Measles Outbreak!

An AAHPO Medical Alert

 

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AAHPO BOARD OF DIRECTORS

Lawrence V. Najarian, MD,President

Ted Chaglassian, MD, Past President

Arthur Kubikian, DDS
Vice President


Knarig Khatchadurian Meyer, PhD Corresponding Secretary

Tsoline Kojaoghlanian, MD
Recording Secretary

Garbis Baydar, MD
Treasurer

Louiza Puskulian-Kubikian, DDS
Membership Committee

Khoren Nalbandian, RPh
Parlimentarian

Edmund L. Gergerian, MD
Historian

Aram Cazazian, DDS
Vicken Pamoukian, MD
Terenig Terjanian, MD
Raffy Hovanessian, MD
Kim Hekimian, PhD  


 

 

URGENT: Outbreak of Measles in New York City, Cases in Reported in New Jersey and Connecticut

There is a measles outbreak in our region right now. New York City has confirmed 26 people with measles since the end of February 2014, the second-highest number of cases in the U.S., and part of a widespread outbreak, according to the Centers for Disease Control (CDC). There are cases reported in New Jersey and Connecticut as well. Measles is an infection caused by a virus, and can be potentially deadly.

Fortunately, we have pediatric infectious disease specialist Tsoline Kojaoghlanian, MD and infectious disease specialist Mihran Seferian, MD to help us sort it out.

Measles has infected 129 people in 13 states, the most in the first four months of any year since 1996. Only 34 of the cases were imported via travel to other countries, including 17 from the Philippines, where a huge outbreak has affected 20,000 people and caused 69 deaths. There have been no measles deaths reported from the U.S. outbreak.

Measles

Measles is a highly contagious infection that is spread through the air. It generally affects young children, causing fever, a runny nose, a cough and a distinctive rash all over the body. About one in 10 children also gets an ear infection and one in 20 comes down with pneumonia. According to the CDC, one or two in every 1,000 cases is fatal.

A person with measles is contagious as long as four days before the symptoms are apparent, and for four days after the onset of rash. Parents, and even physicians, who haven't seen measles in many years may be unaware of the early warning signs, and thus should be vigilant.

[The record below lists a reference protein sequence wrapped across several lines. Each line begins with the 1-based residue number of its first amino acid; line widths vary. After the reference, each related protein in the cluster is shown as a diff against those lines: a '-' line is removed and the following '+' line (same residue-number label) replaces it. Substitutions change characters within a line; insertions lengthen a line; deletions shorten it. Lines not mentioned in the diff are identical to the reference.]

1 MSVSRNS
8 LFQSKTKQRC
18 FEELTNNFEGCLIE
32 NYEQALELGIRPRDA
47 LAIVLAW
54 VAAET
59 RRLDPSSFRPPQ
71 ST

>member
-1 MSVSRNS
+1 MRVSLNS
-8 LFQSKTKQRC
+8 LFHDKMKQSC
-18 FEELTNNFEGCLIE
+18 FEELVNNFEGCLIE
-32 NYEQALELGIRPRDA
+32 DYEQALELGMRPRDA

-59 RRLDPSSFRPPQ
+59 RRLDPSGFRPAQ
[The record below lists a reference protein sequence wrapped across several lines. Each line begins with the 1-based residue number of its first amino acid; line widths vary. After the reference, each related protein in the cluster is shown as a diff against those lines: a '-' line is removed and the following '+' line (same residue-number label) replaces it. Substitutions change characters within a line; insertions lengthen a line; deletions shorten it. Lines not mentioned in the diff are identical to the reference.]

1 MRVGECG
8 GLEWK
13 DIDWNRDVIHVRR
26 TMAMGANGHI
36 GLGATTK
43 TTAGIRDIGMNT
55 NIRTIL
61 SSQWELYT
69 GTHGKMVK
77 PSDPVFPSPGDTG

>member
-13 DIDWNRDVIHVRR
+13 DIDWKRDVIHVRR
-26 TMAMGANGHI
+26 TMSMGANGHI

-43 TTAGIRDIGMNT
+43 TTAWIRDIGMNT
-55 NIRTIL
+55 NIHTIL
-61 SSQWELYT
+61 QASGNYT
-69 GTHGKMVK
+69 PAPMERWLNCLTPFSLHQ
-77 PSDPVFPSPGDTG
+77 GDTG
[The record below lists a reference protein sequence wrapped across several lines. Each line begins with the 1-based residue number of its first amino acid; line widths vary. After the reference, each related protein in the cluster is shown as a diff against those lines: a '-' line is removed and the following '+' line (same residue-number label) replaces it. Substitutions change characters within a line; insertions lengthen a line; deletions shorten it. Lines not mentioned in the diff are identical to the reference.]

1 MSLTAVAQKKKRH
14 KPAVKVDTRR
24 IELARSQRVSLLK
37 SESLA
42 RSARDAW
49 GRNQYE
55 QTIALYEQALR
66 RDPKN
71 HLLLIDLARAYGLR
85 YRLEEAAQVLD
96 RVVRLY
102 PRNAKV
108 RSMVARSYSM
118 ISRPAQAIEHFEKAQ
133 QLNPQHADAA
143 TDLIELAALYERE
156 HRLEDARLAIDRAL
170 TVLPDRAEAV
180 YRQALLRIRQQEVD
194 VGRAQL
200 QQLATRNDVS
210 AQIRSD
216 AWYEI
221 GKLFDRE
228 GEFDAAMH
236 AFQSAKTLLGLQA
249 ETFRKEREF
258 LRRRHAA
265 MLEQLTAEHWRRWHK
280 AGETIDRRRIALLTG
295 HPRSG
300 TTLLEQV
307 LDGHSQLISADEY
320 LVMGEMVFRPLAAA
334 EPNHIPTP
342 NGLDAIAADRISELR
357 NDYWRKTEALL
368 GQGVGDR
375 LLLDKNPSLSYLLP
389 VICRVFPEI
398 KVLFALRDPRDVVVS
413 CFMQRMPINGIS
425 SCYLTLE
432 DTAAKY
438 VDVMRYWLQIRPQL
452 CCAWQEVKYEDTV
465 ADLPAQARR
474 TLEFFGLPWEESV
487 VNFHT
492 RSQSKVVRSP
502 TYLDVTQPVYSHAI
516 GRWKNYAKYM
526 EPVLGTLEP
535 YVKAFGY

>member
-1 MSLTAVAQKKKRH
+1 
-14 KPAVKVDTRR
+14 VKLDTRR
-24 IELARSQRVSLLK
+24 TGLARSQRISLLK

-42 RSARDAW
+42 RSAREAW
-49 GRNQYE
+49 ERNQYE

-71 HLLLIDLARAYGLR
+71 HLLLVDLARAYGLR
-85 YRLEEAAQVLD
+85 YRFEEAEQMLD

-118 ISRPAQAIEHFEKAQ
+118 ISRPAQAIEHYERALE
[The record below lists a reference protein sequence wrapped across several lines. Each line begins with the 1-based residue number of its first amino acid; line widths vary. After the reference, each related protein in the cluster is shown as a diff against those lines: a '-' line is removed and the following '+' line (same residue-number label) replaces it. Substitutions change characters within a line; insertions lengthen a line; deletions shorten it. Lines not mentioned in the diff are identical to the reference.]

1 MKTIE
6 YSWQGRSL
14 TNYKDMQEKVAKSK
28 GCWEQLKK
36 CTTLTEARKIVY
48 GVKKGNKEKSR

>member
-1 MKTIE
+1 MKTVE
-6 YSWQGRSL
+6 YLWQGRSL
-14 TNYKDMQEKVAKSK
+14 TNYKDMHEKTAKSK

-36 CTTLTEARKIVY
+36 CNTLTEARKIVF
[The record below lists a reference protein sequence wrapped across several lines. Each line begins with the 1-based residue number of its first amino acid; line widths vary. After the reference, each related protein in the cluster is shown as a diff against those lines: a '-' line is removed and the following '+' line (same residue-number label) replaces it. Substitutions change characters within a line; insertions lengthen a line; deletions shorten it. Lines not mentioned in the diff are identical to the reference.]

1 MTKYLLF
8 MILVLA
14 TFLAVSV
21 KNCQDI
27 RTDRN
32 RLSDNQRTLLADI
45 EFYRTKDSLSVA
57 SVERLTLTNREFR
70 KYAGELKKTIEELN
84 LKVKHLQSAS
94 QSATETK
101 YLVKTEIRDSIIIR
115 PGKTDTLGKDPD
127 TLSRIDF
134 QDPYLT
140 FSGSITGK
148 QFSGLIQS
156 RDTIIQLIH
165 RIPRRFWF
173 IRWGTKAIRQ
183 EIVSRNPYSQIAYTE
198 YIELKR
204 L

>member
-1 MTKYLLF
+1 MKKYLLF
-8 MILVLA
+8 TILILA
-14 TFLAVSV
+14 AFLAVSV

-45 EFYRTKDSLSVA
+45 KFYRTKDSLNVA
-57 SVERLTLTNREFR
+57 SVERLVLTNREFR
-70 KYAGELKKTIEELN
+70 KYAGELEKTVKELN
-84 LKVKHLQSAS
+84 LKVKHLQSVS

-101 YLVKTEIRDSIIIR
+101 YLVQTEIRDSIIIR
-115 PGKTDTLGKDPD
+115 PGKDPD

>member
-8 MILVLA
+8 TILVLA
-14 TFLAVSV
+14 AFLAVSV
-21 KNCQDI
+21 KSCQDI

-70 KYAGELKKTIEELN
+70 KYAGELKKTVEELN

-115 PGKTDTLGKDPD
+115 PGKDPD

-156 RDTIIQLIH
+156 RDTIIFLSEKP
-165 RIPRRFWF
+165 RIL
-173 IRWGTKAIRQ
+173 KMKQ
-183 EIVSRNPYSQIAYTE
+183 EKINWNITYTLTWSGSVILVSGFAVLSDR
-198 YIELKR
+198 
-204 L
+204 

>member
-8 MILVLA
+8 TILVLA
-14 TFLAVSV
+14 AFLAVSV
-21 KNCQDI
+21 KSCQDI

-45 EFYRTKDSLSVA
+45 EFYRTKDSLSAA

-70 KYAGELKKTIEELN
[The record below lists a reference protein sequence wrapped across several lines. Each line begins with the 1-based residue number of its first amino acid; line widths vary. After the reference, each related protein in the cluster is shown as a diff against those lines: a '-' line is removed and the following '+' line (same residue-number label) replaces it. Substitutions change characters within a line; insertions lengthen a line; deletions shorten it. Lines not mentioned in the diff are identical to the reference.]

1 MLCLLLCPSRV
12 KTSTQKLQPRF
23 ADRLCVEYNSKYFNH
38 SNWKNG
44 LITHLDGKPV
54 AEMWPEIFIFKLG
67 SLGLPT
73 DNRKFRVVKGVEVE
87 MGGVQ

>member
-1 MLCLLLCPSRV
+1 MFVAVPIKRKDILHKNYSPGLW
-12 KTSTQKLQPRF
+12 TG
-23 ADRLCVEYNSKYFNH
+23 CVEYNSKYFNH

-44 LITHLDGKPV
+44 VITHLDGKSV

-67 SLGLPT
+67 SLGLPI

The only way to prevent measles in a healthy child or adult is to receive 2 doses of the measles vaccine, MMR (measles, mumps, rubella). In the past 20 years, a concerted public health campaign to vaccinate all children at age one year and again at age 4-5 years, has made measles outbreaks rare. The disease has been considered eradicated since 2000. Unfortunately, the number of unvaccinated susceptible children has begun to increase recently (parents choosing not to vaccinate in the U.S., or being unaware of, or unable to get, vaccinations, before arrival in the U.S.), thus increasing the population at risk to acquire measles. There is no specific medication to treat measles, thus prevention is key.

How to Recognize Measles

  • High fever
  • Runny nose, cough, red eyes
  • Rash of tiny red dots beginning at the head and traveling down the body

What to Do if You Suspect Measles

  1. Isolate the patient from contact with others
  2. Contact your pediatrician or family physician (your doctor may have to take special precautions to prevent spreading this highly contagious disease)
  3. Measles is caused by a virus, so there is no antibiotic treatment
  4. Follow the physician's instructions about keeping the patient comfortable, well-hydrated, and out of day care/school/work
  5. The doctor will monitor for secondary complications, such as ear infection or pneumonia

What to Do to Prevent Measles

  1. If your child is older than 12 months, and has not been vaccinated yet, have him/her vaccinated as soon as possible.
  2. The second dose of measles vaccine can be given as soon as 28 days after the first dose, thus if your child happens to be visiting their doctor before 4 years of age, especially if you live in the outbreak areas and/or are planning to travel anywhere outside the U.S., then your child can get the second dose of measles vaccine during that visit.
  3. Every adult should have received 2 doses of the measles vaccine to be considered protected. If you cannot find your records showing the 2 doses, and/or you don't have laboratory confirmation of immunity, get the vaccine as soon as possible.

 

Have More Questions?
Please Call the AAHPO Hotline: 201-546-6166

 

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